Learning from experience LO6450

Fri, 5 Apr 96 15:47:10 -0600

I recently overheard these statistics in a coffee conversation about
learning. 70% of learning comes from new experiences, 20% of learning
comes from new people, 7% of learning comes from formal education, and 3%
goes for error. I recall that anything can be proven with statistics when
dealing with quantitatively illiterate and non-thinking person who lack
curiosity. Let s just think about those numbers AS IF they were true. We
hear #1-Some people have 30 years of experiences and others have 1 year
experience 30 times. #2-Lateral job changes are touted as good for
*growth*. #3-The job makes the person. These sayings all promote the
concept of learning from new experiences.

In his recent book, Mike Mc Master [The Intelligence Advantage:Organizing
for complexity, 1995] says: Our personal competence is measured by how
quickly and effortlessly we can produce results in the face of
interruptions, breakdowns, and problems in performance.[page 269] This
concept applies to organizations as well. A breakdown is "a declaration
of interruption to the flow of a system to focus attention on a need for
learning and on demands beyond the current ability of the system to
handle". [page 281] To transform our organizations, we must be willing to
welcome breakdowns as opportunities for learning or even to cause
breakdowns to create the opportunity for learning. A recurring breakdown
must be transformed into an occasion for learning. A smooth and
uninterrupted flow of production does not support (or promote)
organizational growth and development. For instance, JIT was intended "to
promote learning while producing, rather than for production itself."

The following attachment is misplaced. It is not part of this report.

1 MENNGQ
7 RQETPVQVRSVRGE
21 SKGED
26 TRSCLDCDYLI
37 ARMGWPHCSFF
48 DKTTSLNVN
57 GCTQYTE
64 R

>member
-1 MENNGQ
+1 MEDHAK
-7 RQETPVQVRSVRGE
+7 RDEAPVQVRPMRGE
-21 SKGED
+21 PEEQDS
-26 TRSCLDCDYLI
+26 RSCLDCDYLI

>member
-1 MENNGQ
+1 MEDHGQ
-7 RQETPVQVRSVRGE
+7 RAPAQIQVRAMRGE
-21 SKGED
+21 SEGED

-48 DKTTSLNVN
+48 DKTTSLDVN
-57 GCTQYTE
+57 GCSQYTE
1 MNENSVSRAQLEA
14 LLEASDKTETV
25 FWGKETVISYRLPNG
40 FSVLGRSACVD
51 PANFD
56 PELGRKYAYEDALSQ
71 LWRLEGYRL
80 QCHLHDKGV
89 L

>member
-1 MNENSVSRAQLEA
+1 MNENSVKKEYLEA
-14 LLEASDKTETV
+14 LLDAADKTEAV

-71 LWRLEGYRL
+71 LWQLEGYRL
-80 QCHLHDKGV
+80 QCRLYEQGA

[page 277].

In a recent OR article,["Learning from Mistakes: A Note on Just-In-Time
Systems", Operations Research, Volume 44, Number 1,
January-February,1996.] Ocana and Zemel, present an analysis of
Just-In-Time Systems that contrast the classical inventory management with
Just-In-Time (JIT) management principles. They partially reconcile the
two frameworks by interpreting JIT within the optimization paradigm. They
"claim that some of the operational characteristics of JIT, as opposed to
its rhetoric, can be obtained within the "optimization" framework,
provided that additional relevant factors, previously ignored are taken
explicitly into account."

Their model incorporates three elements:
. A standard dynamic optimization model of operations
which includes production, demands, uncertainties, and
. A standard model of induced learning which allows for
gradual improvement in the operational process.
. An observability constraint which couples the
learning and the optimization process. This new
constraint postulates that learning occurs through
experiencing shortages or "learning from mistakes".

This formalism allows the resolution of improvement into a standard
learning effect (present in all learning) and a JIT accelerated effect
induced by operating at a sub-optimal level. The JIT system benefits over
a standard learning system by "manufacturing" mistakes from which to
learn. The "lowering the lake to reveal the rocks" analogy expresses the
later idea. The central findings of this paper are that "[ ] in any
environment in which problems can be hidden by resources, and the learning
is contingent upon mistakes the globally optimum policy will be
operationally suboptimal."

The implications of this finding are that:
. Suboptimal inventory strategies are justified only in
the context of learning and should not be adopted in
. JIT is not intrinsically superior to conventional
inventory management.

There is amazing consistency in these three explanations of learning.

Bill Fulkerson



Learning-org -- An Internet Dialog on Learning Organizations For info: <rkarash@karash.com> -or- <http://world.std.com/~lo/>